High alkalinity is caused by excessive use of baking soda or other alkaline chemicals in your pool.
Other Reasons You Pool Is Cloudy
If the chlorine levels are okay and all the chemicals are balanced, there’s a high chance that your pool has a cloudy appearance due to a faulty filter or the presence of algae.
A faulty pool filter can cause your swimming pool to be cloudy by letting dirt and debris get through the filter and back into the water. This problem could be caused by:
- A blocked filter: This might occur due to foreign objects such as leaves or other rubbish being caught in the filter. It could also be due to clogging of the sand in the cartridge or algae growing on the sand’s surface.
- A worn-out filter: This means that your filtration system needs replacing as it has reached its end life.
- Faulty plumbing: If your plumbing is faulty, then this might mean that debris can’t flow through into your pool properly. This could be caused by pipe leaks or loose connections between pipes and fittings that need tightening up before using them again.
- A dirty filter: The filter is designed to trap dirt and other contaminants that get into the water, but if it gets too full, it will stop working correctly. This can happen if you don’t clean it regularly or have neglected to replace the filter cartridge.
- A clogged drain: If your pool has a built-in drain at the bottom, make sure it is clear of debris and leaves that can clog it up.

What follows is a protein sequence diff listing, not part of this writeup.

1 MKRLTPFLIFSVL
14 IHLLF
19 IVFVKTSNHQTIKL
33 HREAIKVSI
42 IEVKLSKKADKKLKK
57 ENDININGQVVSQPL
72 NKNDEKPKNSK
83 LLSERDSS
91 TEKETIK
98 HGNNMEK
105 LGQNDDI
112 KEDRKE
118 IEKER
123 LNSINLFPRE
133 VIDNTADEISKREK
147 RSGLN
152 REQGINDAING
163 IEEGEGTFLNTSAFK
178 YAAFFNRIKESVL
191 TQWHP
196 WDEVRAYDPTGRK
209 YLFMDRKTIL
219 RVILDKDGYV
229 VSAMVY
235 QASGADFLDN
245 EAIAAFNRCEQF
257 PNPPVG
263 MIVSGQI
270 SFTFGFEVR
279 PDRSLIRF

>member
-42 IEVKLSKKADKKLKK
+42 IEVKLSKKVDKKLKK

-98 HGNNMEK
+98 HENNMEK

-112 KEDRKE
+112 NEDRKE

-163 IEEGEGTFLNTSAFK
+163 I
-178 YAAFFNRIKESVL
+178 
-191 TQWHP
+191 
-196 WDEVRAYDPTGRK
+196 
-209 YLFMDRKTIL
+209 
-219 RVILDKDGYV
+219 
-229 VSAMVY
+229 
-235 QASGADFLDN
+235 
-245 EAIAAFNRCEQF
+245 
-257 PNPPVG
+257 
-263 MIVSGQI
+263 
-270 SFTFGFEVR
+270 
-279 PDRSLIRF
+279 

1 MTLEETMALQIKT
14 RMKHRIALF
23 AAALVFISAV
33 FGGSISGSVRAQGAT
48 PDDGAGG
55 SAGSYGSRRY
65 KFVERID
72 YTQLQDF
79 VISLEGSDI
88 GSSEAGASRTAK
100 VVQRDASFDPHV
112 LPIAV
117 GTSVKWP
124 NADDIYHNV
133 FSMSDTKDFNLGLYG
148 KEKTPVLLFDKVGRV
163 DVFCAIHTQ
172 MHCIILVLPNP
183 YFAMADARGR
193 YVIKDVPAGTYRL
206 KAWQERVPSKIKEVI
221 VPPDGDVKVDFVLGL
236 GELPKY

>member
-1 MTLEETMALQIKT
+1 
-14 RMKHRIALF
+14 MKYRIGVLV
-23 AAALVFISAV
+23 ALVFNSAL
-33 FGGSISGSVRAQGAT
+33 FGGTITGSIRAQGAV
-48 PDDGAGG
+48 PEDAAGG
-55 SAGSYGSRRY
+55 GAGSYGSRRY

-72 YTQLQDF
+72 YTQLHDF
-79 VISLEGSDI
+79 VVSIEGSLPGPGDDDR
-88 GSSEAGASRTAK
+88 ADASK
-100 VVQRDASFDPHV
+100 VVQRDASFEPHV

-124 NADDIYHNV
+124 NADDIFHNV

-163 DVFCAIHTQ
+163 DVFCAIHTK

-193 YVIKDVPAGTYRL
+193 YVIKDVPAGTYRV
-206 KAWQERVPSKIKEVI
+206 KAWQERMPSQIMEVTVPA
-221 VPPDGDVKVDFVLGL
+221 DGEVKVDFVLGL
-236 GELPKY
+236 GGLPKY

- Incomplete circulation: Circulating water helps keep your pool clean and clear by distributing chemicals throughout the pool’s water column. If the circulation isn’t working correctly, these chemicals are unable to reach all areas of the swimming pool and are therefore ineffective at keeping your water clear and clean.
The most common type of algae in a residential pool is green algae, which grows on any surface that is wet or moist for extended periods, such as steps, ladders, and diving boards.
How to Clean a Cloudy Pool
The first thing you need to do is test both your chlorine and pH levels, using a pool chemical test kit (on Amazon). If they aren’t at their ideal levels — between 1-3ppm for chlorine and 7.2 – 7.8 for pH — then add more of the appropriate chemicals until your pool reaches its ideal level.
Then, it’s time for a bit of cleaning. First, give the walls and floor of your pool a good brushing with a long-handled brush (on Amazon). This will help eliminate any algae or mildew that might be hanging around in there.
You should then clean out your skimmers and filter basket so that no debris gets inside them while running later in the process. Finally, you need to backwash or clean the filter cartridge to ensure it’s clear before pumping water through again.